Last updated on 21 February 2018
I was listening to an interview with British director and editor Ben Wheatley on a podcast the other day.
Wheatley in case you don’t know him is considered the new enfant terrible of British film.
He started out making videos for YouTube and got noticed, went on to create online content and then moved into TV comedy.
He wanted to know how he could get into feature film and was told he needed to make a short. Being impatient, Wheatley pooh poohed that idea and went straight to a feature. He shot his first one in eight days, drawing on his experience doing fast-turnaround TV and approaching it like shooting a documentary, going hand held. The result was Down Terrace, which was released in 2009. It was well received by critics and has an 85% approval rating from Rotten Tomatoes. His second feature Kill List, which was shot in 12 days, marked Wheatley as a filmmaker to really watch. Wheatley has with the recent arrival of his latest feature Free Fire now made six feature films, nearly one a year—and the budgets have been getting bigger as has the star power—amongst others Tom Hiddleston in High Rise and Brie Larson in Free Fire.
Wheatley’s from the ‘Just Do It’ variety of filmmakers. He and his mates from outside the film industry (but in the production industry) got together to make Down Terrace, and they’ve been working with each other ever since. He’s trained himself as an editor as well as a director, and this editing experience and his TV training he says has helped him get the coverage he needs on his films and not more, as well as always making his day.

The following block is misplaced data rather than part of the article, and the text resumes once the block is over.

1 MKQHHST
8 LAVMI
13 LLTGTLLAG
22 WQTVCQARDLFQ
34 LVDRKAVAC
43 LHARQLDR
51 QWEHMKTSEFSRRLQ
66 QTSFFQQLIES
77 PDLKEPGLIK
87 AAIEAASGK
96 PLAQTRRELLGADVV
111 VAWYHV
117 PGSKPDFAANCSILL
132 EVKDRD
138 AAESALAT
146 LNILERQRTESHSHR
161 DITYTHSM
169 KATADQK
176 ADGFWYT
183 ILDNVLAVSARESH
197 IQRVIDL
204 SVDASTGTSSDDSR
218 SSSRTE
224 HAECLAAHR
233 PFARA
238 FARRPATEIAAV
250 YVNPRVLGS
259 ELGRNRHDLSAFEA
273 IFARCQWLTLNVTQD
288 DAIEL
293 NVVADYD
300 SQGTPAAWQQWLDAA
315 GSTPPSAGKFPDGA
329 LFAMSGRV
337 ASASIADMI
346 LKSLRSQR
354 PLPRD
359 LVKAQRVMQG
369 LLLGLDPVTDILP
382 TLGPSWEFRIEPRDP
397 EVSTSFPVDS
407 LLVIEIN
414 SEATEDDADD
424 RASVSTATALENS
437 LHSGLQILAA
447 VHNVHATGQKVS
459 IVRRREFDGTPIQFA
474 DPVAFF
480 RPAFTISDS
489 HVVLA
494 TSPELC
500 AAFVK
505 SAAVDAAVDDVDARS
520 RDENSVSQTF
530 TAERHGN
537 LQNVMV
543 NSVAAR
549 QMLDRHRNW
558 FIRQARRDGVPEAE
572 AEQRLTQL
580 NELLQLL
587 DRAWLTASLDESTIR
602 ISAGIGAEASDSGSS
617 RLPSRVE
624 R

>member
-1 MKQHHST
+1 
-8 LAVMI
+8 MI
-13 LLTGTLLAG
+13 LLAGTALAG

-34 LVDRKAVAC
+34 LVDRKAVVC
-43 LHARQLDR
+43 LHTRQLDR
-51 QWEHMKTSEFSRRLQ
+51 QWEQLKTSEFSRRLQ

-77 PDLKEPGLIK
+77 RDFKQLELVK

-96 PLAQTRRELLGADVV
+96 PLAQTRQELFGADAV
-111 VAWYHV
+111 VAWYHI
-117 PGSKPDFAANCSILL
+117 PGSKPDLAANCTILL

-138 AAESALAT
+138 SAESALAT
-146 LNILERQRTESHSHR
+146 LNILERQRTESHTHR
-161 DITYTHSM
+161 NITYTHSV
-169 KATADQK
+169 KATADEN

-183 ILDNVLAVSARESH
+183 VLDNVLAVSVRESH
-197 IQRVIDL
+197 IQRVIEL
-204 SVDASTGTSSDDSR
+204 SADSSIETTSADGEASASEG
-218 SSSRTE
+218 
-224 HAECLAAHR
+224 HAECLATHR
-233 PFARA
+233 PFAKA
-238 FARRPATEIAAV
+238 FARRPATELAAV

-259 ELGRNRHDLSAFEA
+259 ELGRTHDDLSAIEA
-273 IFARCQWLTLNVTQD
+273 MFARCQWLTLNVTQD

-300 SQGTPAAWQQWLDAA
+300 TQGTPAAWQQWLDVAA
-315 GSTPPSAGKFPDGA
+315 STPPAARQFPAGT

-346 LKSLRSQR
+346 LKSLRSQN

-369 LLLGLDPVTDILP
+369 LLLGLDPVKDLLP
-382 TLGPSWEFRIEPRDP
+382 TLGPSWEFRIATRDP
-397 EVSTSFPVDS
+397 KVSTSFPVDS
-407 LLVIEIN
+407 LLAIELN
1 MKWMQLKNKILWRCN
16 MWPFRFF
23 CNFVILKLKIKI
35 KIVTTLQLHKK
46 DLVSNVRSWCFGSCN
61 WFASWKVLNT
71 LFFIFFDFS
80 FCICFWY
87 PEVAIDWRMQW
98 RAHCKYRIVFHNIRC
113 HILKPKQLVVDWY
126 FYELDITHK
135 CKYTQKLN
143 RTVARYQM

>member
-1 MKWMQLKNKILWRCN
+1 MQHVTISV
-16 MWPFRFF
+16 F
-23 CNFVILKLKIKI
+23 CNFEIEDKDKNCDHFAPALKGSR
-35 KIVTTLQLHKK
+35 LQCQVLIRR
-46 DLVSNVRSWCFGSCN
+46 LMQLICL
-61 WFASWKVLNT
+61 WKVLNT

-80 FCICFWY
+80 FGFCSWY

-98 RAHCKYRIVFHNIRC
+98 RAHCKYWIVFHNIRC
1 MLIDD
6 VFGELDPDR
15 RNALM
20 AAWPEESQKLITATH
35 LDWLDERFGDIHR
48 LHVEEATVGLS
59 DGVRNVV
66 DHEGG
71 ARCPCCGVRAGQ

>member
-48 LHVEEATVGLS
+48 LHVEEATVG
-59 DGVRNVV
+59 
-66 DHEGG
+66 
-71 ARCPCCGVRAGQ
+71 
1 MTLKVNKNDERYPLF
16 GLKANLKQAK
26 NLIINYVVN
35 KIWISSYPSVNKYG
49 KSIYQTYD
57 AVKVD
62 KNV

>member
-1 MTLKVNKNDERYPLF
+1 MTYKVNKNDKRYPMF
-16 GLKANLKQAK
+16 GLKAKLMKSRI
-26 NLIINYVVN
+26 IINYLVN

There’s a theory that says TV directors lack a voice and therefore can’t make a decent film. Wheatley’s disproven that as he has a highly distinctive filmmaking voice. And in expressing that voice he’s come up with a process and philosophy that he prescribes to. From amongst many of his thoughts on filmmaking, here are six Wheatley tips for aspiring filmmakers (with my paraphrasing):
- Create the Industry Around You—i.e. kick the doors down and don’t wait around for bureaucrats/permission.
- Acquire a Particular Set of Skills—if you want to be a good low-budget filmmaker, you need to understand the process and all the roles of production well to be efficient.
- . Keep It Small—the bigger the beast, the harder it is to wrangle.
- Your Actors Are Your Biggest Asset—great performances work anywhere, poor performances just don’t cut it.
- Chop It—get rid of what’s not good… brutally. And don’t be afraid to go against convention when you do.
- Don’t Be Precious—just make stuff, and learn from it.
Of course, there are a lot of people out there already with the ‘Just Do It’ approach. And many of them are making bad films because it takes more than an attitude to make a good film—it also requires talent. Which doesn’t mean to say that you can’t learn from your mistakes and get better as you go. Filmmaking however is an unforgiving beast, particularly when it comes to funders. You have a good chance of surviving self-funded flops, critically and box office wise, particularly if not many people have seen it and you’re not using one to promote your next project. Make a flop with a funding body however and you are going to find it hard to get another project up as a director.
Just do it? Yes, that philosophy has its merits. But if you can, make the first one good, and the next one better than the last. That way, you might be the next Ben Wheatley (or Taika Waititi).